I remember people complaining about grade inflation in 1980. It’s always been a thing. You should hear the stories my J tells about new graduate and post-graduate “kids these days” who come from state schools… ;-)

    YMMV.

    Cheers,
    Scott.

  33. 33
    jonas says:

    @Ian G.: I can confirm the place was full of lazy entitled shits who were there because their parents had money/connections.

    Yup. They could *afford* to relax because their path in life and future success would have absolutely nothing to do with their performance in college.

  34. 34

    @Ian G.:

    I know.

    If I ever become President I will avoid hiring ANYBODY with a fcking Harvard or Yale degree. They’ve overwhelmed our legal and political systems with entitled hacks who didn’t work for anything. I’d rather have a SCOTUS full of law students from middle class backgrounds and decent small law colleges where the law will be taught differently than the factories that Harvard and Yale have turned themselves into.

  35. 35
    Wag says:

    @PaulWartenberg:

    So, not planning on hiring the next generation’s fresh, young Obama?

  36. 36
    Tenar Arha says:

    @Another Scott: There’s the blatant tax cheating, then there’s the manipulation of systems that are designed for kids with real disabilities who are smart enough to go to school who will now be treated like dirt when they try to use those systems, and then there’s the crosshairs landing on the mothers instead of the fathers…

    With Huffman they have a string of emails and calls relating to both daughters, but with Macy they have much less evidence both qualitatively and quantitatively. That may not be the whole reason he wasn’t indicted, but it’s surely a big part of it.

    You do kind of get the impression that what saved Macy from indictment today was the gendered character of household domestic labor. May not be the case, but kind of looks that way.

    The wife sets up the playdates, The parent-teacher conferences, the SAT cheating. The wife handles the emails, so the wife gets indicted.

    ETA I will never know for sure if it my mother’s legacy was what put me over the top at my school🤷‍♀️, but I know her pushing me for 4 years in high school definitely did.

  37. 37
    Barbara says:

    @PaulWartenberg: My co-clerk graduated summa cum laude from Harvard with a degree in math. She was scary bright, and associating with her was one of the greatest pleasures of my professional life. She told me that she didn’t think she would ever accomplish anything so grand for the rest of her life. So, basically, the entitled shits fund people like my co-clerk, and the trick is trying to figure out who is who.

    But really, what interests me about this scandal is how little faith these well-heeled parents had in their children, and how much stock they invested in being able to say that their kid got into and then, hopefully, graduated from USC or Yale or Georgetown. I read the complaint. One of the kids (the lawyer’s daughter) was going to an on-line school. Let that sink in. A kid who is going to an on-line school when she lives in Greenwich, CT is someone who has significant learning or mental health issues. How could her dad not realize that dummying up her college credentials and launching her into a place like Cornell (his preferred school) might be the last thing she needed? He probably has a net worth of upwards of $10 million — with that kind of money it barely matters where his daughter goes to college, and there are a lot of small schools that probably would have met her on her own terms where she could have made the most of what she has to offer.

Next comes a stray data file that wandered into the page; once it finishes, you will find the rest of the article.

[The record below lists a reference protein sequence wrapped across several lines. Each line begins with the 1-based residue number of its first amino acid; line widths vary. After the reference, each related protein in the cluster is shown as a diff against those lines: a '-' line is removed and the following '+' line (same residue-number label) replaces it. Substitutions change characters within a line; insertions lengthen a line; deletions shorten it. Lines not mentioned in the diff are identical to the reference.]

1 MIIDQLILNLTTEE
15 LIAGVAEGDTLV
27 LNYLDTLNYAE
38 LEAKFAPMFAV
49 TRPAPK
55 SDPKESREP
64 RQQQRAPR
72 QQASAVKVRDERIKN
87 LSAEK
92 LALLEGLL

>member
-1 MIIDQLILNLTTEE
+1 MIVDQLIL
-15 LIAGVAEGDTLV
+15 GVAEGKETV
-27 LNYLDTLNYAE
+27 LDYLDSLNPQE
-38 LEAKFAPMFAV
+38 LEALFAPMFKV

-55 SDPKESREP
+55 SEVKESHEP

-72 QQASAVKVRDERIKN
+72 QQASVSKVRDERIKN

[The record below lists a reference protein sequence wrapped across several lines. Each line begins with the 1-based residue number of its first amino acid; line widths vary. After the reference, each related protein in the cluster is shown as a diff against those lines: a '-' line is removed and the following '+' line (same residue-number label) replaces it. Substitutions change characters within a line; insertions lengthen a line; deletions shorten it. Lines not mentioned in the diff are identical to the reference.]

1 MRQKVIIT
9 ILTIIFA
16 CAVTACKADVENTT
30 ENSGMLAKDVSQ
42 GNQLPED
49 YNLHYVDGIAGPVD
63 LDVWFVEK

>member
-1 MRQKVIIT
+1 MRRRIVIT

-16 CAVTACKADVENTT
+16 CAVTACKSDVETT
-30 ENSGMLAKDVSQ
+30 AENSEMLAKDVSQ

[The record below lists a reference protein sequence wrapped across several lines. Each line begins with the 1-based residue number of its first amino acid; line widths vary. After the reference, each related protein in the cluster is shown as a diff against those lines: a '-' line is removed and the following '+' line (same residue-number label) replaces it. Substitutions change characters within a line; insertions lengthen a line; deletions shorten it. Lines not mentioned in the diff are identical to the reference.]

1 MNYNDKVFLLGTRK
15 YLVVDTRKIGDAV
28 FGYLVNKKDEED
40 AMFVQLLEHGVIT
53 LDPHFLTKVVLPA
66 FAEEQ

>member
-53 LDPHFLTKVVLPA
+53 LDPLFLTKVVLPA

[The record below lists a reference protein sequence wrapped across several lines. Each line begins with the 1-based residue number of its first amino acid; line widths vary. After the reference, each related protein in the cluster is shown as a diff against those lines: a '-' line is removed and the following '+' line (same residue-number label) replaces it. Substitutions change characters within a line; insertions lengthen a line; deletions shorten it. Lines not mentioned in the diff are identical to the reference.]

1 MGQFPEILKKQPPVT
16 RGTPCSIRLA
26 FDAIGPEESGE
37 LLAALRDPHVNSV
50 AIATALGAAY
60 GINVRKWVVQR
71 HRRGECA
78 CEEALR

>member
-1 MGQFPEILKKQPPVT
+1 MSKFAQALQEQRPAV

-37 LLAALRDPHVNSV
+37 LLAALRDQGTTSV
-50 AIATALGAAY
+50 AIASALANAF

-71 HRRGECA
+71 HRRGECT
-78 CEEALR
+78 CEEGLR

And what really amazes me is that somehow, I still feel guilty for forcing my kids to take SAT prep courses to help goose their scores. But doing something like this — not in a million years.

  38. 38
    Barbara says:

    @Tenar Arha: Yes, but they indicted the lawyer-father of one of the students, and not the mother. Even though it was clear the mother knew, the father was definitely the driver. But they also indicted couples as well, so in my view they do seem to be at least trying to base these decisions on level of involvement, and also, most likely, who handled the money and signed the checks. That would be key to some of the specific charges.

    ETA: It will not surprise me that more indictments are in the offing. There is a very specific pattern here: kids who took tests in one of two specific locations, who may have received the okay to have extra time, and whose place of residence is somewhere else in the country. That’s one specific pattern, but there are likely others. It won’t be hard to match those students with payments being made to Singer or one of his co-conspirators.

  39. 39
    Tenar Arha says:

    @Barbara: Yeah, no I get that legally you indict the one who’s left the evidence for you, it makes total sense. It’s normal.

    But there’s the media focusing so specifically on Huffman and Loughlin in all the header photographs too. There’s something off about those choices, and Johnston was the closest one to providing me with a reason that helped me understand why of all stories this one is so simultaneously relatable and infuriating, you know? (My mother worked full time, but she also did the bulk of the household management which included wrangling the school stuff including signing off on my classes and report cards).

  40. 40
    Mnemosyne says:

    @Barbara:

    Was that Huffman/Macy’s older kid? G was reading all of the articles yesterday and he was saying that, from what was being reported, it sounded like the kid had some learning issues.

  41. 41
    Steeplejack says:

    @Mnemosyne:

    Barbara said “the lawyer’s daughter.”

  42. 42
    Barbara says: